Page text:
Woods, Peter and Jeffrey, Bob
Choosing Positions: living the contradictions of OFSTED.
British Journal of Sociology of Education, 19(4) pp. 547–570.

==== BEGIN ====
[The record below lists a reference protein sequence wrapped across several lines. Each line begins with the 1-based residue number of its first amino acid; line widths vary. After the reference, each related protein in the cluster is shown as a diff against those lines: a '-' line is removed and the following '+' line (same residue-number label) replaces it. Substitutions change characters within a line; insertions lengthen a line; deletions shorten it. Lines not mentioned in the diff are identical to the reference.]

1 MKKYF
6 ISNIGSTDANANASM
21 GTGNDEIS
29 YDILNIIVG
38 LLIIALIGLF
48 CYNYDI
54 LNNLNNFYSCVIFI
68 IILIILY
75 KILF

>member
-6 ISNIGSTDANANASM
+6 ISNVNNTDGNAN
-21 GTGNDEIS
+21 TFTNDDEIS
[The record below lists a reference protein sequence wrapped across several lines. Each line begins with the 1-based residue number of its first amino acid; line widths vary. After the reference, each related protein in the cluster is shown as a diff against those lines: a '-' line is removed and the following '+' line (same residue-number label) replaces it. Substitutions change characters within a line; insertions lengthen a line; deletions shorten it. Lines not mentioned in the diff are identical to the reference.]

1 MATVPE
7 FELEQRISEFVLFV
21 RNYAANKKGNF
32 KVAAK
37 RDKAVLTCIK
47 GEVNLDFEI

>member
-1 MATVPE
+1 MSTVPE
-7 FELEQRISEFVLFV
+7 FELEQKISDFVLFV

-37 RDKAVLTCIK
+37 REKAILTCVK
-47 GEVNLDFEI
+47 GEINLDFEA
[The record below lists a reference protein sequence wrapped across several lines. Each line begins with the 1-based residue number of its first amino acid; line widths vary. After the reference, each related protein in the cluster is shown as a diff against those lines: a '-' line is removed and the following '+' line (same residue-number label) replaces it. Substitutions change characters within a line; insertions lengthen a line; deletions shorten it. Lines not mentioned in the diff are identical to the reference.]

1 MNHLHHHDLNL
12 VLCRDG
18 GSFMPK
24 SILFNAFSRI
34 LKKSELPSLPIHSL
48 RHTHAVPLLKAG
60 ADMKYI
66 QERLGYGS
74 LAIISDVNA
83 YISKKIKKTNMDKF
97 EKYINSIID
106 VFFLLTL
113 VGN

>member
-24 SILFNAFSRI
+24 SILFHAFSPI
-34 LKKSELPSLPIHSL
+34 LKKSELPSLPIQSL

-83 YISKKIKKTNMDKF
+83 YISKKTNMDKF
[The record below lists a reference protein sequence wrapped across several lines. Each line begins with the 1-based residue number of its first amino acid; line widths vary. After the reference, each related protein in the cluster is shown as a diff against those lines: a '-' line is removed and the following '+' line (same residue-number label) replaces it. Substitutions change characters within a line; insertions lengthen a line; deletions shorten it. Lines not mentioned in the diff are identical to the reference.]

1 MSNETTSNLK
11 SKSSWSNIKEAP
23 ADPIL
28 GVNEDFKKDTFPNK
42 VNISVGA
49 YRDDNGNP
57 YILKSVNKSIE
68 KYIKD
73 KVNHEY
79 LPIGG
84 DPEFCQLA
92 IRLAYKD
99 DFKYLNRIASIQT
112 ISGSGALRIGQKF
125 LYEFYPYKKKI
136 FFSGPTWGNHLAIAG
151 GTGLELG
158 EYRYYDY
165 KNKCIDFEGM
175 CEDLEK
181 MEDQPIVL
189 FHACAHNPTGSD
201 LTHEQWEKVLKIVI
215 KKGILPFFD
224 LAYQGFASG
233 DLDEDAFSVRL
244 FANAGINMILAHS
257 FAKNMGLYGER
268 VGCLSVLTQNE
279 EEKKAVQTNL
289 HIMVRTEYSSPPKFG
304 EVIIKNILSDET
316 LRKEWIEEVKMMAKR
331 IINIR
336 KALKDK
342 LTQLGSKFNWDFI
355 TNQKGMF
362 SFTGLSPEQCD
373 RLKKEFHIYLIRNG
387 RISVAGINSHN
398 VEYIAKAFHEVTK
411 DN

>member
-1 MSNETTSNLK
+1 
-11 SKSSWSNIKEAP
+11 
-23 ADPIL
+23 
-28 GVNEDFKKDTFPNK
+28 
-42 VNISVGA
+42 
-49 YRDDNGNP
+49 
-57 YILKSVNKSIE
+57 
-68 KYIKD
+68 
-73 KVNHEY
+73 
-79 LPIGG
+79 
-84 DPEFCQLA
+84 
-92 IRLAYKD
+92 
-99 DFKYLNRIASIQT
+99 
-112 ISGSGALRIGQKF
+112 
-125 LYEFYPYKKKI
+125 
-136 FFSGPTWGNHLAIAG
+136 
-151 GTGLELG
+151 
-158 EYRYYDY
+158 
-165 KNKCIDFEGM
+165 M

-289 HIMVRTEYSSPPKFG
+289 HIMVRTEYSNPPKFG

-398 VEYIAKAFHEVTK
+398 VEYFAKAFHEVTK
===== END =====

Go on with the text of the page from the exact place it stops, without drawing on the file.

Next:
A new system of schools' inspection, under the 'Office for Standards in Education'(OFSTED), was set up in 1992. Nominally independent, it was appointed within the frame of the general restructuring of public institutions and of the government's marketization and managerialization of the education system in the late 1980s and early 1990s. As the operations of OFSTED bear directly on inspectors and teachers, it provides good opportunities to study the effects on them of restructuring and how they cope with the powers of the slate. The values behind the new reforms contrast sharply with the prevailing child-centred discourse preferred by primary school teachers. Inspectors, in the actual execution of inspections, represented themselves as moderating their approach in a kind of humanistic managerialism which apparently goes some way to meeting the teachers' position. However, this is not how the inspections were experienced by the teachers. They were conscious of a deep and damaging value clash in the areas of knowledge, pedagogy, assessment and culture. Their lives, selves and work became colonized by the OFSTED process. At the more traumatic moments, they felt deprofessionalized. Like the inspectors, however, they devised their own coping strategies, involving both distancing and engagement, staging performances and various other strategical measures. Both inspectors and teachers avail themselves of a range of discourses in negotiating personal ways through structural constraints. However, their solutions are boundaried in their own life worlds rather than meeting across them in common purpose. They are personal, rather than structural, solutions.
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